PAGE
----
Despite their best efforts, the role a political spouse plays in an election campaign often has very little to do with who wins the contest.
A US political strategist is under fire for remarking that Ann Romney, wife of presidential candidate Mitt Romney, is not a suitable representative for women on matters economic.
"She never really dealt with the kinds of economic issues that a majority of the women in this country are facing," Democratic strategist Hilary Rosen said on CNN.
The comment came at a time when Mr Romney has increasingly turned to his wife to help shore up his support with women, who polls show strongly back President Barack Obama.
Giving Mrs Romney more publicity is also seen as a way to make her husband, who has faced criticism for being stiff and out-of-touch, more likeable.
"I think what a good first lady-to-be does is she allows the candidate to be humanised," says Geoff Skelley, political analyst at the University of Virginia. "I think you're seeing it from the Romney campaign because there's this feeling that Romney's aloof, and Anne seems very likable."
Showing off the loving, playful or family-minded side of a hard-charging presidential candidate is one of the more important roles ascribed to potential first ladies.
"You can tell a lot from a person's spouse," says Allison Samuels, author of What Would Michelle Obama Do?
"You get a good idea of who he is based on who he decided to marry."
The popularity of a candidate's spouse is scrutinised in every presidential campaign.
Before Michelle Obama became a popular first lady pundits worried that she could be seen as abrasive and angry, something that would hurt her husband's chances.
Laura Bush was praised as a stable force in George W Bush's life, while Hillary Clinton drew fire from stay-at-home mothers for saying that she chose a career when she might have "baked cookies and had teas" instead.
But come election day, does the popularity of a political spouse make any difference?
"They play a very, very, very small role," says Scott Rasmussen, a political analyst and president of the Rasmussen Report. "People have an overall impression they form of the candidates, and what they see about the spouse may factor into it."
In general, likeability is not a big factor in winning elections. While 66% of Americans say Mr Obama is more likeable than Mr Romney, early national polls show that the president only leads the challenger by four points.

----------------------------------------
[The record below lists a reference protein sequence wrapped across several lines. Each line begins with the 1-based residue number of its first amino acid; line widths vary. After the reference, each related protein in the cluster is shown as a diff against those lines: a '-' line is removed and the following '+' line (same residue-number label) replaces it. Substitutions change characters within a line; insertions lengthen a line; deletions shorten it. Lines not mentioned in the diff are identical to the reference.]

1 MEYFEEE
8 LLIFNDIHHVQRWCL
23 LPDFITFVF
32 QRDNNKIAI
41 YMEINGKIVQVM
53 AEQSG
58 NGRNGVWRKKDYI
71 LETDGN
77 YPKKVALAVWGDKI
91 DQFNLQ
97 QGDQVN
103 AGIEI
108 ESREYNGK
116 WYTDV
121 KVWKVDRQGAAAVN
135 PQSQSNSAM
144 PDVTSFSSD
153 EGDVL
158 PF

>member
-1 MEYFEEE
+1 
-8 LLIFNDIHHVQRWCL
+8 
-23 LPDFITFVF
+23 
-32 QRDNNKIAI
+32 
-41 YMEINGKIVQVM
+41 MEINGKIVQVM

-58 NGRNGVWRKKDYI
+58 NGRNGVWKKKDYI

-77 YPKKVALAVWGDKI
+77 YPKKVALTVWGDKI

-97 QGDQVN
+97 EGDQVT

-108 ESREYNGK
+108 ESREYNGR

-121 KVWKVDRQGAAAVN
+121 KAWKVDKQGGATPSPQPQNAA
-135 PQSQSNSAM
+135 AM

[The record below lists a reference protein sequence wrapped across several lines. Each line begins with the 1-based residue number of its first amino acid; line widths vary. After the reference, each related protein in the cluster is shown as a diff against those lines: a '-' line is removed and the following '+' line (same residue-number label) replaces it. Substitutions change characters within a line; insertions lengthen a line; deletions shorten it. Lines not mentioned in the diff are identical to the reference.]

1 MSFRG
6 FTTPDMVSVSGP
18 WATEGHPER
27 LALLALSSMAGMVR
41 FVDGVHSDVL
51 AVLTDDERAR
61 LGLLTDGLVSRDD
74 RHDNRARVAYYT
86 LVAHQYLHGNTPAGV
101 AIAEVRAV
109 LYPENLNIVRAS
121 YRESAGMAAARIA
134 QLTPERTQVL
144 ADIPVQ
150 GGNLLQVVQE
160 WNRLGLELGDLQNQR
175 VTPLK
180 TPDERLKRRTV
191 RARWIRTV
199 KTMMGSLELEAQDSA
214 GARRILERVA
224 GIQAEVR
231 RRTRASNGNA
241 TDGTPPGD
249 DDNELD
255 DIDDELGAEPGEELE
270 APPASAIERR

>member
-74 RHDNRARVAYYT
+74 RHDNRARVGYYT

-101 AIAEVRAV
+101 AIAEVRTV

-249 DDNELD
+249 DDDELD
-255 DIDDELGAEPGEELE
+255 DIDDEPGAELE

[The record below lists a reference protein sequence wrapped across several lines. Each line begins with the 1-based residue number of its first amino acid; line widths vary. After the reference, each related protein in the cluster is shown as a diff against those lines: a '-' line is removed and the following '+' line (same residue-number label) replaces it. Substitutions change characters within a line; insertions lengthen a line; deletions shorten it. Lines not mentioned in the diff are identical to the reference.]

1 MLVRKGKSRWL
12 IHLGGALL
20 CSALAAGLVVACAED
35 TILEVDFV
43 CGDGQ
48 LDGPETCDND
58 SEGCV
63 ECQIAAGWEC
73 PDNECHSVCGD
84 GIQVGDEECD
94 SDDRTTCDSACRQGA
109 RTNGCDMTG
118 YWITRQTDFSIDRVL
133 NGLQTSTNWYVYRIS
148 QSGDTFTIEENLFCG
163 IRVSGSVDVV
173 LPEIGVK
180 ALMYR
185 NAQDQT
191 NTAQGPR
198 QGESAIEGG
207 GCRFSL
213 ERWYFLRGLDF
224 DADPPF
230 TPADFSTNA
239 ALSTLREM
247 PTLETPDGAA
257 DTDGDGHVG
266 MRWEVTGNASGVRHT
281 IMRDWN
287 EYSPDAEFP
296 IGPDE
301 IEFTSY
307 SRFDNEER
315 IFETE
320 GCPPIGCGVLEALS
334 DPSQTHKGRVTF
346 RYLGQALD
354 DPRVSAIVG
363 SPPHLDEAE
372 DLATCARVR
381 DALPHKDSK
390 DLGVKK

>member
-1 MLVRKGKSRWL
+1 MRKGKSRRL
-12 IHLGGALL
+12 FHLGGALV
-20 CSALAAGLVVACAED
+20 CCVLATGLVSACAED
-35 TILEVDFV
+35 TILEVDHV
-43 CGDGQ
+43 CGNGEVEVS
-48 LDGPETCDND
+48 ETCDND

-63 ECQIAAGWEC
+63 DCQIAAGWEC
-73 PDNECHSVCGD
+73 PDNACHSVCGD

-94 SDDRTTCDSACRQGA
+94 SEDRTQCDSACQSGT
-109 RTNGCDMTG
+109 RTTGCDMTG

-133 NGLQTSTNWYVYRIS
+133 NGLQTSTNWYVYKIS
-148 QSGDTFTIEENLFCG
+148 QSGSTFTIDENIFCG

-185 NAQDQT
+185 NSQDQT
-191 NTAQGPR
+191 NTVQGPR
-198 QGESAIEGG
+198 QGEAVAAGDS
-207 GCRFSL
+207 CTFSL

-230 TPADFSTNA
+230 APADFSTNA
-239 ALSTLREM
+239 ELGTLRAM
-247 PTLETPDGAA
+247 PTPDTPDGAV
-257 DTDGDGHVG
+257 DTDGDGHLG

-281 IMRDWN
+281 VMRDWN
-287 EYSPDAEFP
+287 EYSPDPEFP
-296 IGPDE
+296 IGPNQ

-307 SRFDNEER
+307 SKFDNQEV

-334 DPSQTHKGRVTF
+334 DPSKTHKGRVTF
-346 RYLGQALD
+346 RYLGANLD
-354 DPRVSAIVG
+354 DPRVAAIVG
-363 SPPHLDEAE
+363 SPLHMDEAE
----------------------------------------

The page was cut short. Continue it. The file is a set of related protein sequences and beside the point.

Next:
"The evidence we have suggests that candidates' personalities have a very small effect, so it's hard to see how their spouses' personality could have much effect," says Brendan Nyhan, an assistant professor of government at Dartmouth College.
"People typically have strong predispositions for who to vote for, and it's hard to see how a spouse could change their minds."
What voters may do is use a spouse's personality as a way to explain a vote that is already decided, Mr Nyhan says.
"The bottom line is - if it wasn't the spouse, it would probably be someone else."
First lady historian Myrna Guptin says she knows of only one case where polling showed that a candidate's spouse may have had a negative effect on the candidate: Teresa Heinz Kerry, the heiress wife of 2004 Democratic nominee John Kerry.
"It wasn't much, but there was a small percentage [of voters] that just looked at her as a loose cannon and therefore said they wouldn't vote for him," says Ms Guptin, a professor of communications at Rider University in New Jersey.
But with the exception of Ms Heinz Kerry and Florence Harding, wife of 29th President Warren Harding, political spouses are usually a crowd-pleasing bunch. (Mrs Harding was "considered too plain" by moneyed society in the 1920s, according to Myrna Guptin). They steer clear of any offensive positions, and if one slips out they are quick to correct it.
Michelle Obama got into trouble for saying that she was proud of America for the first time in her life during the Obama campaign. But she quickly back-pedalled in an appearance on a daytime chat show and a rousing speech at the Democratic National convention.
Her approval ratings bounced back - but the effect on her husband's success was negligible.
Instead, most people look to core issues to guide their votes, and make most of their political decisions well in advance of an actual election.
"I would argue that 85% of all voters are already pretty sure who they are going to vote for in 2016," says Mr Rasmussen.
Still, he says, there is value to being part of a popular team. "It is certainly important to be more likeable and not just in turn of winning the election. There is that little thing called governing that comes after."
It can make the process of selling your agenda and leading the country much easier.
"People want to see that their spouse is someone they can look up to. You want to make sure the team you pick are something you can be proud of," he says.
Still, liking a candidate - or their spouse - will not change the nature of that pick.
Without Michelle Obama, "I probably still would have voted for Barack Obama," says Allison Samuels. "But not as enthusiastically."